When Carly set out to surprise her boyfriend, she didn’t expect his wife to answer the door. Three very annoyed woman and one idiotic man feature in The Other Woman. Review after the jump.
Tilda Swinton and Tom Hiddleston star are a married couple who just so happen to be vampires. They’re moody, they’re cool, they’re intelligent and philosophical, but they also happen to be hungry. Whilst contemplating scientists and theorists, they tend to also include their dinner within that mix and no, they do not sparkle or pout at thin air. My review of Only Lovers Left Alive after the jump.
The Cannes 2014 Official Selection lineup has been announced, with a host of well-known film-makers returning with new projects, as well as a few first timers and as always, a surprise or two.
Cannes returnees such as Mike Leigh, David Cronenberg, Atom Egoyan, the Dardenne brothers, Andrei Zvyagintsev, Tommy Lee Jones, Zavier Dolan and Michel Hazanavicius are all back with new films. Compared to last year, this line-up of directors has a more Continental feel about it. While there are still American directors in competition, last year really felt like the year of the American story. I’m happy to see a little more variety in 2014, including new films from three very interesting and very different Canadian filmmakers.
In a slight improvement from 2012 and 2013, this year’s official competition features two female directors, Japanese filmmaker Naomi Kawase (Still the Water) and Italian filmmaker Alice Rohrwacher (Le Meraviglie). New Zealand filmmaker Jane Campion is the president of the year’s jury. Campion is the only female to win the Palm d’Or for 1993′s The Piano.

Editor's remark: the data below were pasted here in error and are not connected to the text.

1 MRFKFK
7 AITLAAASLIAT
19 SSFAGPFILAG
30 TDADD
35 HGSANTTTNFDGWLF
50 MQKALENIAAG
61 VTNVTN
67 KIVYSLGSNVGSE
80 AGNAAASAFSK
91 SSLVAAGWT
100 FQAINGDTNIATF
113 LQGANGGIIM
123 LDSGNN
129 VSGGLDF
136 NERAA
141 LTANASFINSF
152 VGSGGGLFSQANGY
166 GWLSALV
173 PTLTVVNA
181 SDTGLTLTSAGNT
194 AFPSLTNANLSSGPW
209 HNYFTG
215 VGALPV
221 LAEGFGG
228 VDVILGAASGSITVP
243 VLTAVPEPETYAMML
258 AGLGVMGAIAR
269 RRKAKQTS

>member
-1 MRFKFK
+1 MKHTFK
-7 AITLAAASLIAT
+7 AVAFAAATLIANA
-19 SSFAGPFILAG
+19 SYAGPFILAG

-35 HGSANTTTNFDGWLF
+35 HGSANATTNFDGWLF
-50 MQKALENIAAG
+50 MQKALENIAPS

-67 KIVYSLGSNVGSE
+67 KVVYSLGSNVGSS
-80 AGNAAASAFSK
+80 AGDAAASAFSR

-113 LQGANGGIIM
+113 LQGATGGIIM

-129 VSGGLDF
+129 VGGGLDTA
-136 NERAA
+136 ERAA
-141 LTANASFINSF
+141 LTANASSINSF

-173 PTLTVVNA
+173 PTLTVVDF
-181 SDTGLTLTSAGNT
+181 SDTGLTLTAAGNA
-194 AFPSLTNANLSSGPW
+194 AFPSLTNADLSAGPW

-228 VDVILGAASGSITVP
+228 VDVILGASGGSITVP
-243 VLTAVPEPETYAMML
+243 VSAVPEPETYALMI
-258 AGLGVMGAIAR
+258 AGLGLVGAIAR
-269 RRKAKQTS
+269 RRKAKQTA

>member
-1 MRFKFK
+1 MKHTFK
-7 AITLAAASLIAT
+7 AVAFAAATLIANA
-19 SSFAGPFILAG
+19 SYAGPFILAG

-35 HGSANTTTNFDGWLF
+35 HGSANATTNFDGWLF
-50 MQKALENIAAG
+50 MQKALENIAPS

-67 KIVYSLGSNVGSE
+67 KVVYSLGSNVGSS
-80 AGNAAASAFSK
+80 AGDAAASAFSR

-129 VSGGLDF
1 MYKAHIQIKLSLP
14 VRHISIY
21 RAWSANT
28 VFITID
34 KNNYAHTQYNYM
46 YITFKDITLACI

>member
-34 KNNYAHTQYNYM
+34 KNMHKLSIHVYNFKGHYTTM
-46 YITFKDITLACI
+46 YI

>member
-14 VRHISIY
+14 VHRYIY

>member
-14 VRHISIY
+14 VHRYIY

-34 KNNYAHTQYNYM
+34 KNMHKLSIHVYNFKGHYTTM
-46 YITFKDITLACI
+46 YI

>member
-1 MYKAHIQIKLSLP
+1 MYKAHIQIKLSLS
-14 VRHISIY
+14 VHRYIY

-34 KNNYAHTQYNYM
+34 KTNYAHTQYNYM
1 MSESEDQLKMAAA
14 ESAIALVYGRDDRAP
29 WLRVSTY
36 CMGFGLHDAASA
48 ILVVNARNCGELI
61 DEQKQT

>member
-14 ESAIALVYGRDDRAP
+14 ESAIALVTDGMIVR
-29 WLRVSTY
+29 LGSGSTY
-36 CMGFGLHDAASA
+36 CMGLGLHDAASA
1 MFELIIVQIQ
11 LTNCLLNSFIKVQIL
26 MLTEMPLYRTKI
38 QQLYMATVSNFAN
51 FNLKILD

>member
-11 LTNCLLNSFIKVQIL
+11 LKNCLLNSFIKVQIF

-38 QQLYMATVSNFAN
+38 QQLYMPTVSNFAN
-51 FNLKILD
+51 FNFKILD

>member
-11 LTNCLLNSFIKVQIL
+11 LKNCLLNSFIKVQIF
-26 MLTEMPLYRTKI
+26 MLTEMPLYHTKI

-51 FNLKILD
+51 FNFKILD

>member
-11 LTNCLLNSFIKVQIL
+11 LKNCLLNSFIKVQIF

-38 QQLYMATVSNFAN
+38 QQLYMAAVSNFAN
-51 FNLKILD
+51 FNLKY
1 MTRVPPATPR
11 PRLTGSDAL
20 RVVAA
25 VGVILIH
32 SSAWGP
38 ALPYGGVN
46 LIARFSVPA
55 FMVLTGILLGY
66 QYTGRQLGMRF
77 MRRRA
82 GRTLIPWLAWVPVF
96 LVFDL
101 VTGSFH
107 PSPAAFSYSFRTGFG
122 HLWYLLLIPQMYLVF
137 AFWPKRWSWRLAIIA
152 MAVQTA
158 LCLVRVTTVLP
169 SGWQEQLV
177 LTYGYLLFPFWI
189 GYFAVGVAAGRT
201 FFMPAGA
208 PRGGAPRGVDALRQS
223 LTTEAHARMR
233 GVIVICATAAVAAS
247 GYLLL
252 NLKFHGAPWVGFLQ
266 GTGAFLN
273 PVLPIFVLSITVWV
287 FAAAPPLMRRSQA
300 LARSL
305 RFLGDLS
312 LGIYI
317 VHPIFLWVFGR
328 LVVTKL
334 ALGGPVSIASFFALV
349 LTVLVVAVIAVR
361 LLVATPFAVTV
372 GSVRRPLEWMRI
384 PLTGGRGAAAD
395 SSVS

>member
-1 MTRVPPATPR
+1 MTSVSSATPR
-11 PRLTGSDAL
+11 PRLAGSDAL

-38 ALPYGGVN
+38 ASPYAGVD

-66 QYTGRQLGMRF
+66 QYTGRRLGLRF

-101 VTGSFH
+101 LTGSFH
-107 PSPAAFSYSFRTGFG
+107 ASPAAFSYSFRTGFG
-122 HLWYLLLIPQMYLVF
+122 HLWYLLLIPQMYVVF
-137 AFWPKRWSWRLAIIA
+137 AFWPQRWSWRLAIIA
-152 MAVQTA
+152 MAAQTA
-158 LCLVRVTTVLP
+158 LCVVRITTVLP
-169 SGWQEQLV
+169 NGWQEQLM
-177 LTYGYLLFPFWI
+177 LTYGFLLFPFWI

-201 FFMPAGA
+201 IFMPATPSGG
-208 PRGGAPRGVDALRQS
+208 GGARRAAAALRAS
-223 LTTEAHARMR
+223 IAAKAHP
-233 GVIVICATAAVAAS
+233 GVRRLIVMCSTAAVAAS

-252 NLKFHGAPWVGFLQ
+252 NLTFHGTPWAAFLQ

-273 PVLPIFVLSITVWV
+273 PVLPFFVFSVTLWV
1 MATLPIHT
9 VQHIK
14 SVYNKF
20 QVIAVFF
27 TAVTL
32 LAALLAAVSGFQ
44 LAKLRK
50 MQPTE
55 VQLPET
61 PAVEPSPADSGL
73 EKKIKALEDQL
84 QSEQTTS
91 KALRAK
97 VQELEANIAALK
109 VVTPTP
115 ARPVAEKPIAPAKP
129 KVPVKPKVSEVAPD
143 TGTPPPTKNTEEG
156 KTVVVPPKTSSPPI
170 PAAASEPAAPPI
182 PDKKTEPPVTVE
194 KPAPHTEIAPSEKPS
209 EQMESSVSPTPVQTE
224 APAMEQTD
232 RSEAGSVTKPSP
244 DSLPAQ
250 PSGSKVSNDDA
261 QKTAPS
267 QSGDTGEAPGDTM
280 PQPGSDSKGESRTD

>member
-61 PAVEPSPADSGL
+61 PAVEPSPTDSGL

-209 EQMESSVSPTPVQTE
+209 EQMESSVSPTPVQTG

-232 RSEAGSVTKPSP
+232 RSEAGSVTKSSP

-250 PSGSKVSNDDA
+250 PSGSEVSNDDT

For a good analysis of this year’s offerings, I suggest checking out Variety .
Here are the 5 films that I am most excited about from the lineup.
Lost River - dir. Ryan Gosling. Gosling steps behind the camera for his directorial début Lost River which is playing in Un Certain Regard. The film which has been re-titled from How to Catch a Monster stars Eva Mendes, Christina Hendrix, Ben Mendohlson and Doctor Who‘s Matt Smith. The brief official synopsis is as follows: “A single mother is swept into a dark underworld, while her teenage son discovers a road that leads him to a secret underwater town.” Well colour me very interested!
Foxcatcher - dir. Bennett Miller. The Moneyball director is back with a boxing film of sorts, this one an account of the murder of Olympic wrestling champion Dave Schultz. The screenplay is adapted from the book written by Schultz’s brother, Olympic wrestling gold medalist Mark Schultz. Dave Schultz is played by Mark Ruffalo, while Channing Tatumn plays brother Mark.
Goodbye to Language - dir. Jean-Luc Godard. The 83-year-old French director is back at Cannes with his 39th film, this one in 3D. Will Goddard be able to convince cinephiles that 3D is worthy of the eyeballs? I have no idea, but I am so intrigued to see this. It’s just the most unlikely combination!
Mommy - dir. Xavier Dolan. The 25 year-old (!!!!!!!!!!) is back at Cannes for the fourth time, this year for the first time in official competition. To be honest I don’t care what the film is about, I’ll watch anything that Dolan makes. We’re yet to see Tom at the Farm in Australia (it plays at the upcoming Sydney Film Festival), but that doesn’t mean I can’t get excited about his next offering. The synopsis for Mommy is as follows: “A widowed single mother, raising her violent son alone, finds new hope when a mysterious neighbor inserts herself into their household.”